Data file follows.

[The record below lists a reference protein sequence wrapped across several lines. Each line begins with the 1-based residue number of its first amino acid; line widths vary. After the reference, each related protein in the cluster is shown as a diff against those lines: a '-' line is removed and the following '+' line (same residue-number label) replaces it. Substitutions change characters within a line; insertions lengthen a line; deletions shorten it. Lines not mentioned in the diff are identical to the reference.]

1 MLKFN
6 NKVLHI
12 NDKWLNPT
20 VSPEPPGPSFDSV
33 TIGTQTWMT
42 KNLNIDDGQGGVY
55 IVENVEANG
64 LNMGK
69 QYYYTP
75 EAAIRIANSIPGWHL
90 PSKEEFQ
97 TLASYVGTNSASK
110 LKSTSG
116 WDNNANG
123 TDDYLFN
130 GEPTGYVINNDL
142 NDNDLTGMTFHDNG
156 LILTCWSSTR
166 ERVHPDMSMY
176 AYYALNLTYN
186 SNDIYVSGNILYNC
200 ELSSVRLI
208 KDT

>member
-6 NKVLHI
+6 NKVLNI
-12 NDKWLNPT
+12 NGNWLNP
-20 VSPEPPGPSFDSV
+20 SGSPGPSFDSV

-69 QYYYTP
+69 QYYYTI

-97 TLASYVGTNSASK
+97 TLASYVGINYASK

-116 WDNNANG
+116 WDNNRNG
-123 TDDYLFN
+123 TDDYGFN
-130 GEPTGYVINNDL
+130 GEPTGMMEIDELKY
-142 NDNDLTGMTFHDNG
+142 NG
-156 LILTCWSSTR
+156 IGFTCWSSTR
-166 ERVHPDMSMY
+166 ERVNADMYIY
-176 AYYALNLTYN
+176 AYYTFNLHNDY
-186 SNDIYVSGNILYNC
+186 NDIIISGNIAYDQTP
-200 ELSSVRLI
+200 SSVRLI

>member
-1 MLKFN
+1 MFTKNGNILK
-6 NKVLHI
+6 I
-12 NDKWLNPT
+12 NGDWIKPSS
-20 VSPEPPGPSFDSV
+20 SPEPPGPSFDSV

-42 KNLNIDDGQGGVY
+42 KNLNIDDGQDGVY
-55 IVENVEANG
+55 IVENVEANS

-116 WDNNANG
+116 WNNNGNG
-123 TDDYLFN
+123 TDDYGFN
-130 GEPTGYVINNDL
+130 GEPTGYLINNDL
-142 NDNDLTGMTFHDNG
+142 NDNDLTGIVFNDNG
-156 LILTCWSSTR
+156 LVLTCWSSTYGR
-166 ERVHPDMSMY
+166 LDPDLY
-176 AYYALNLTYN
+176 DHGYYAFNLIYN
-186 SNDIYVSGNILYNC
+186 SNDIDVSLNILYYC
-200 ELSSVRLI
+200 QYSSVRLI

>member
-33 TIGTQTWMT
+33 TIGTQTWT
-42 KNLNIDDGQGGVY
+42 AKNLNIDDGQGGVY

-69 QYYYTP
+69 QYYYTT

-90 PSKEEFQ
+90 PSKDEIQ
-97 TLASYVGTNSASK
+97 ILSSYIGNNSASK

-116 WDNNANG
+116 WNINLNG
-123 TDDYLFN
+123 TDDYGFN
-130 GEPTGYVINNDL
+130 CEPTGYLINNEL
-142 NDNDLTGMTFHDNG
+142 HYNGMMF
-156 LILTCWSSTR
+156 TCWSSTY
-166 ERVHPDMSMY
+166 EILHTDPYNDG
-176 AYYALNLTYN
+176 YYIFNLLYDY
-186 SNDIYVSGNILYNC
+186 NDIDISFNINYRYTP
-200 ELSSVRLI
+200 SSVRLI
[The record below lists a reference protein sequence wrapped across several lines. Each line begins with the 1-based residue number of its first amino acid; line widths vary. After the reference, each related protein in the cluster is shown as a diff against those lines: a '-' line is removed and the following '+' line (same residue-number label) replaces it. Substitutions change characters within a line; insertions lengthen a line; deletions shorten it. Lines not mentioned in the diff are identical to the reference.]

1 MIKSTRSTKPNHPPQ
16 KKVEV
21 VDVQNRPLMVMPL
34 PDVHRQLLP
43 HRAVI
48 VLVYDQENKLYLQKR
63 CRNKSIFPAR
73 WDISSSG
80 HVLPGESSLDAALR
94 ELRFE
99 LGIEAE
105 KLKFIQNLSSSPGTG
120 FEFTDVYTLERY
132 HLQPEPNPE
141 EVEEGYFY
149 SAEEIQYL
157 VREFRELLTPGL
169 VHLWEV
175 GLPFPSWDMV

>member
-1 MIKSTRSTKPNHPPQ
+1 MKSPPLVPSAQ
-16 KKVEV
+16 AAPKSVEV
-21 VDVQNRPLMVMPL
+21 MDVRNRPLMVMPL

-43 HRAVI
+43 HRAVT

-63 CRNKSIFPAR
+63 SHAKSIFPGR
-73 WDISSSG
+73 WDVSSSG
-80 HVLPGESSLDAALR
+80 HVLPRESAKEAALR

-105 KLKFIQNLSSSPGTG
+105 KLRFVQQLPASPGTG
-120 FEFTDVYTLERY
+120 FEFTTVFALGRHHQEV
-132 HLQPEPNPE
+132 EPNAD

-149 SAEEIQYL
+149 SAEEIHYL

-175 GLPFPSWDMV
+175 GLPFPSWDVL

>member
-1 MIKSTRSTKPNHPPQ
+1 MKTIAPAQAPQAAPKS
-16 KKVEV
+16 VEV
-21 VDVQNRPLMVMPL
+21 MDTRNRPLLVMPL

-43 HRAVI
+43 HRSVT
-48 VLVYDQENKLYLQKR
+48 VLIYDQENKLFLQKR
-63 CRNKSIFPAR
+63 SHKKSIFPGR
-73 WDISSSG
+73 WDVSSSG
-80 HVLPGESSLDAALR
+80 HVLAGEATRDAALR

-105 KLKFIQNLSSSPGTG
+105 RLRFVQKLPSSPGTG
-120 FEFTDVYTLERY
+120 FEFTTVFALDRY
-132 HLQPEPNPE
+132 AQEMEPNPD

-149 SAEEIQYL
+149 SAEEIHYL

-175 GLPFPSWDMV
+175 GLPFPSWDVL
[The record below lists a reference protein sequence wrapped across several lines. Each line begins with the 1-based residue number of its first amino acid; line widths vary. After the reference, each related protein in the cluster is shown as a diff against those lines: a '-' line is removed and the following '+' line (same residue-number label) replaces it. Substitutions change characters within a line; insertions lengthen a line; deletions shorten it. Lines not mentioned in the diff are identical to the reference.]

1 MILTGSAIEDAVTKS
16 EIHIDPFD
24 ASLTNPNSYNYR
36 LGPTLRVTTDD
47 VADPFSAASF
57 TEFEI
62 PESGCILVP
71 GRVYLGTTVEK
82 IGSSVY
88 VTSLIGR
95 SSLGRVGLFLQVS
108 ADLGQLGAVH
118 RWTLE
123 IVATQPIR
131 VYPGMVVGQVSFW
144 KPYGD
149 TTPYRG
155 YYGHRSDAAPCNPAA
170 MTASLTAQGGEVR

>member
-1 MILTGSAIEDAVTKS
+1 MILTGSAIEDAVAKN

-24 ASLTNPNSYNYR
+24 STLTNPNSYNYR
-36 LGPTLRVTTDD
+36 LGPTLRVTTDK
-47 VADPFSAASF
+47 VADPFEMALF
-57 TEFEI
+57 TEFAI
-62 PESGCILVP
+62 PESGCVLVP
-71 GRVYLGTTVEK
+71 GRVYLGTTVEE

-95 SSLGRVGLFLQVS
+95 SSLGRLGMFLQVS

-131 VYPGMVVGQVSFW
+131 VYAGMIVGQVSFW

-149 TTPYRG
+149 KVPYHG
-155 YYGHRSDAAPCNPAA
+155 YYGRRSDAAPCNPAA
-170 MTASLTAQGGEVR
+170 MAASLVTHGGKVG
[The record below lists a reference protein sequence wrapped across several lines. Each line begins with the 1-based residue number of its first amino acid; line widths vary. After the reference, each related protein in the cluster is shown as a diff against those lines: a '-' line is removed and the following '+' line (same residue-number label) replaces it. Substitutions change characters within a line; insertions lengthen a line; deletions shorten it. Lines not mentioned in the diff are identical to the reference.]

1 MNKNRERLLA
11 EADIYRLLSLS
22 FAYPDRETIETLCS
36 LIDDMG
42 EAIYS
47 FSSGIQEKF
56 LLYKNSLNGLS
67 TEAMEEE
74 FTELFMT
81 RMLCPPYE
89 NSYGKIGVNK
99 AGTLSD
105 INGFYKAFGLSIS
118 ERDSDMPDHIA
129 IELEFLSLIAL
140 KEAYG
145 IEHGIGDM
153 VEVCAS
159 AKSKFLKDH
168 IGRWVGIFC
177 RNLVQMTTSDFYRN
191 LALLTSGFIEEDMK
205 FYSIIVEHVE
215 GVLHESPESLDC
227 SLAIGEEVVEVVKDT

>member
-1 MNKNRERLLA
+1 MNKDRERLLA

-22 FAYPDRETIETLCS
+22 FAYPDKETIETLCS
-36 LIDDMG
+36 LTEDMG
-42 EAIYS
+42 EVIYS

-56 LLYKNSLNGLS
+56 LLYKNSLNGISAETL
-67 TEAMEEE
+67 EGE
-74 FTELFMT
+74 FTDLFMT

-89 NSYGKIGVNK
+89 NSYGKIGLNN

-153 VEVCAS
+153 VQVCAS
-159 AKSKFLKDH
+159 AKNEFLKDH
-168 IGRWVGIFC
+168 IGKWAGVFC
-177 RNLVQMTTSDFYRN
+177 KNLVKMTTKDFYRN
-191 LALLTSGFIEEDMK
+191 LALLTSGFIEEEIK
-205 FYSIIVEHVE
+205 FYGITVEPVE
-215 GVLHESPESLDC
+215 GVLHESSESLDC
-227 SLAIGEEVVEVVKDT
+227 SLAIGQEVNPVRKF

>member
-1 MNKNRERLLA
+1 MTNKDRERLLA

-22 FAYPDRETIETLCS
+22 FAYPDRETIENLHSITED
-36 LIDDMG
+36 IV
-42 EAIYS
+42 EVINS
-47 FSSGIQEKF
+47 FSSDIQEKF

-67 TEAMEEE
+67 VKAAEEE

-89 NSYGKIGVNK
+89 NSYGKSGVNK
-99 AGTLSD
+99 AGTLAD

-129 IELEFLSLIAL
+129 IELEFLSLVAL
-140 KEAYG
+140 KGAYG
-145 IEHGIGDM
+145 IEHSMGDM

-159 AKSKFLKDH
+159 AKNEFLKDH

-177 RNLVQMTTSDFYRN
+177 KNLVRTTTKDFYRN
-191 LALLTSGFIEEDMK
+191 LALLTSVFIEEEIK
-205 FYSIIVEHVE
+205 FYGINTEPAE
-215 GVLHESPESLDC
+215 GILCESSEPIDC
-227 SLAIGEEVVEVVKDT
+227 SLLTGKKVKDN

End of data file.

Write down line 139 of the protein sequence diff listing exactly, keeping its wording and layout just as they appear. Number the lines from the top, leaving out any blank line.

-21 VDVQNRPLMVMPL